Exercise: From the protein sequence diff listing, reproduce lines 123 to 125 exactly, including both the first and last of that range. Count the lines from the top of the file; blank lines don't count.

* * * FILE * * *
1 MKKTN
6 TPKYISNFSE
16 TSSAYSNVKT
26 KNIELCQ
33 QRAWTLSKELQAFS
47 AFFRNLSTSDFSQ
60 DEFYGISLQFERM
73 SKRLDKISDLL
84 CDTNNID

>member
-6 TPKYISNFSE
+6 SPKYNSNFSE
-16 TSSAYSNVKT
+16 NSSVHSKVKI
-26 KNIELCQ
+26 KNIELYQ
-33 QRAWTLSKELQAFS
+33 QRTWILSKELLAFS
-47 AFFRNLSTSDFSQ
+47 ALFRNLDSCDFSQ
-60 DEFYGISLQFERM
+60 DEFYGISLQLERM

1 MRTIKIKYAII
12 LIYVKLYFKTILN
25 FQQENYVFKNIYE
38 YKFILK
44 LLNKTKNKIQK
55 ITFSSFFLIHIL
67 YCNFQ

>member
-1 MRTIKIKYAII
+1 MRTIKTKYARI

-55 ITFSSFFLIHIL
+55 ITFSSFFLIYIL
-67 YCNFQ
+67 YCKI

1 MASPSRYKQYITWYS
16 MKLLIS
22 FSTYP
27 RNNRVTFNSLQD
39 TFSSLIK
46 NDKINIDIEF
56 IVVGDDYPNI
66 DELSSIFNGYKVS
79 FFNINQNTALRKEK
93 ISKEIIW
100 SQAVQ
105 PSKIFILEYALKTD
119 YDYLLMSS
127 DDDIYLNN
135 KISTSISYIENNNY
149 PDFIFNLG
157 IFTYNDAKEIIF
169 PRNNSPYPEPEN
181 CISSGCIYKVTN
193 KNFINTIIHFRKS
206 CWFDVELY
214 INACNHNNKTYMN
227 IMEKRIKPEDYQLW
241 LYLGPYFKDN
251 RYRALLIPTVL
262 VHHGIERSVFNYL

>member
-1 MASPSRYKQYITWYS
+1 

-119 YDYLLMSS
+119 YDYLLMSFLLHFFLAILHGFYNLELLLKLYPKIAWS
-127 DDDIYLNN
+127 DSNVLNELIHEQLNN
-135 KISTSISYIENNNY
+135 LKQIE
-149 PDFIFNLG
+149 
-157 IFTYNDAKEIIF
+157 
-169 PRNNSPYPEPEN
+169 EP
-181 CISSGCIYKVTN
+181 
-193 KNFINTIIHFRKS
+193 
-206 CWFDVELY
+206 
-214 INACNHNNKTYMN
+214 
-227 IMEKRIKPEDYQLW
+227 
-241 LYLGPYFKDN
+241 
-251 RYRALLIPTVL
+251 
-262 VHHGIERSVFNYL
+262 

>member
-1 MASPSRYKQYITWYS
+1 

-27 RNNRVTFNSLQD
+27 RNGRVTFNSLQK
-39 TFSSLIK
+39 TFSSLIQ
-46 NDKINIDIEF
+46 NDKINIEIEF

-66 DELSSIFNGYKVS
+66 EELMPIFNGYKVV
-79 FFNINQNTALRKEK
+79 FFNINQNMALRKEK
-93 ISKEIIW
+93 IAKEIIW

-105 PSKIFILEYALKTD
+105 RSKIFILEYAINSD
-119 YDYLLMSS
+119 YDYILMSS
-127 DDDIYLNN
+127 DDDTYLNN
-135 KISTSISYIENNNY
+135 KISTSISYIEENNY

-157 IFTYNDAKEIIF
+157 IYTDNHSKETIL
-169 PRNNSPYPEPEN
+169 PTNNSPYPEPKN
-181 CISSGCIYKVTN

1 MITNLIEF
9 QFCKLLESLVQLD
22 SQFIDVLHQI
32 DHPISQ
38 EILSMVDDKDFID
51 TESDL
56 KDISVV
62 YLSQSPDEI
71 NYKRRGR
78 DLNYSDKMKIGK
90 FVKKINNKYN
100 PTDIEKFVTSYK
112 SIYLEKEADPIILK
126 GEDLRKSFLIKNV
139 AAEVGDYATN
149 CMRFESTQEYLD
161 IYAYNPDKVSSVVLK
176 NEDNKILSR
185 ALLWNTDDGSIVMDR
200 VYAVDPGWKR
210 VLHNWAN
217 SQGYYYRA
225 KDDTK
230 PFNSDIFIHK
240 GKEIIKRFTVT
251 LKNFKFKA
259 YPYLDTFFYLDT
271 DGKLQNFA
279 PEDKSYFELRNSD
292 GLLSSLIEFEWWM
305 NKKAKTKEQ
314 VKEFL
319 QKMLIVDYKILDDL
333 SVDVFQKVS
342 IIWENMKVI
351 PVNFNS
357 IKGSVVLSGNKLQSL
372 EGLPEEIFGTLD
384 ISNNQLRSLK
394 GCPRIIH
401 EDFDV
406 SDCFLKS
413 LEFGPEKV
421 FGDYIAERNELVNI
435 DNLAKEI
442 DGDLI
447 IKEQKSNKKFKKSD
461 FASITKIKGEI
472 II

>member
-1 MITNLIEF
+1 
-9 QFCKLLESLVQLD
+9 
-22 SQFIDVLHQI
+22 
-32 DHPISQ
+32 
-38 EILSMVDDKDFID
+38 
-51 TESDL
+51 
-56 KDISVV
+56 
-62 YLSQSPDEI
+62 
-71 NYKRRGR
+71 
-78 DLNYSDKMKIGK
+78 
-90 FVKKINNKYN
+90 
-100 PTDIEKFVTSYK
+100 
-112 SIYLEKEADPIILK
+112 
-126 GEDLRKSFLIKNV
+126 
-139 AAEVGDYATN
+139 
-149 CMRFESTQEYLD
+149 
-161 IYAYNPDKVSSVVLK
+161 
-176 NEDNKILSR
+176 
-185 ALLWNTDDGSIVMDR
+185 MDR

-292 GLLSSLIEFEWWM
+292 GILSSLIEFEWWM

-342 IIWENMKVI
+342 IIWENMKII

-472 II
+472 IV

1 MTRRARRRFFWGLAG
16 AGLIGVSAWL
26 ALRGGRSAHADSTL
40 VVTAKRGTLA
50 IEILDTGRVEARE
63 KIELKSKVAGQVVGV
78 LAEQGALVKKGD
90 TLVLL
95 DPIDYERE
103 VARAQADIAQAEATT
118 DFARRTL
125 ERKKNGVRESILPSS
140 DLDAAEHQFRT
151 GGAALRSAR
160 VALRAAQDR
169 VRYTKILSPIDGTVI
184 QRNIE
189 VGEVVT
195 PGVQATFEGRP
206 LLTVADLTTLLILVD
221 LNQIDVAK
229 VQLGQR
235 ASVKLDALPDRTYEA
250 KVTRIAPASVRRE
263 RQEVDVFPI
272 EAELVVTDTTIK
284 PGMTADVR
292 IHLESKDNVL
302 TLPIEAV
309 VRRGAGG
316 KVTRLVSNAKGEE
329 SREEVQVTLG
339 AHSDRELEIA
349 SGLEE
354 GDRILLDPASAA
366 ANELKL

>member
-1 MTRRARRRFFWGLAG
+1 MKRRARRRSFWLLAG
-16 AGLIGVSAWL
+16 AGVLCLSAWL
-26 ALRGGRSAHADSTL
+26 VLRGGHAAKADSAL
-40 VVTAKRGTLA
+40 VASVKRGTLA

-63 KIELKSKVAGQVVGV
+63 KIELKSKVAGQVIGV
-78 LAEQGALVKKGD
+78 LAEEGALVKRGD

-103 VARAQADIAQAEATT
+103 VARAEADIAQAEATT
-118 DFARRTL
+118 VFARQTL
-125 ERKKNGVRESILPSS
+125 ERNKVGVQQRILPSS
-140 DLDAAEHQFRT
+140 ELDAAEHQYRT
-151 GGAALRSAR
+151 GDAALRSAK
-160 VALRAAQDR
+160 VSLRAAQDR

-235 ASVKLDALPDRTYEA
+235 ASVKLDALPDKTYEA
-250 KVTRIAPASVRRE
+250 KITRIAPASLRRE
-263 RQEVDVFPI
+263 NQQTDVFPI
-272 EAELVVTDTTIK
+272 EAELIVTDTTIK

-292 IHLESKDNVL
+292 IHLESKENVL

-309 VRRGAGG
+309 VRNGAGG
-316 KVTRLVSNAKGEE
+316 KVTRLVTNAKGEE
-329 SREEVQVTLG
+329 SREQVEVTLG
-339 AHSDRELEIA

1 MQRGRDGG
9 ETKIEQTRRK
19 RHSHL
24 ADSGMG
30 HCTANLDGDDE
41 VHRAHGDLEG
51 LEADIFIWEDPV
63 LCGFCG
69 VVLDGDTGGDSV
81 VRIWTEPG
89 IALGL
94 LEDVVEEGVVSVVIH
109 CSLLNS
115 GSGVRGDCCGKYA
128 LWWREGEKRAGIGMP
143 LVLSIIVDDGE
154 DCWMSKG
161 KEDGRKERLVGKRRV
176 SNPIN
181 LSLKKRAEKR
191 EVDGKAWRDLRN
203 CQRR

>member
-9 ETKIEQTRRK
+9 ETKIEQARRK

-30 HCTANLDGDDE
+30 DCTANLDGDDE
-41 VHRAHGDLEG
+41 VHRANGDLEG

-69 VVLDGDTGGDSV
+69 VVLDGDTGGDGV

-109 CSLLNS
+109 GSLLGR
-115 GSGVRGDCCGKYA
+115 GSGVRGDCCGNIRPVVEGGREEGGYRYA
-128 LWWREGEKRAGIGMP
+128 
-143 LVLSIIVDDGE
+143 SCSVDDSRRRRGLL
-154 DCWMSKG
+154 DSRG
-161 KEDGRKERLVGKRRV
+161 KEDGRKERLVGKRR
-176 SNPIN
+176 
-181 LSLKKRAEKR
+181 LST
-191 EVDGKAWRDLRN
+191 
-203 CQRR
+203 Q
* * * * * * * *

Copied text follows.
9 QFCKLLESLVQLD
22 SQFIDVLHQI
32 DHPISQ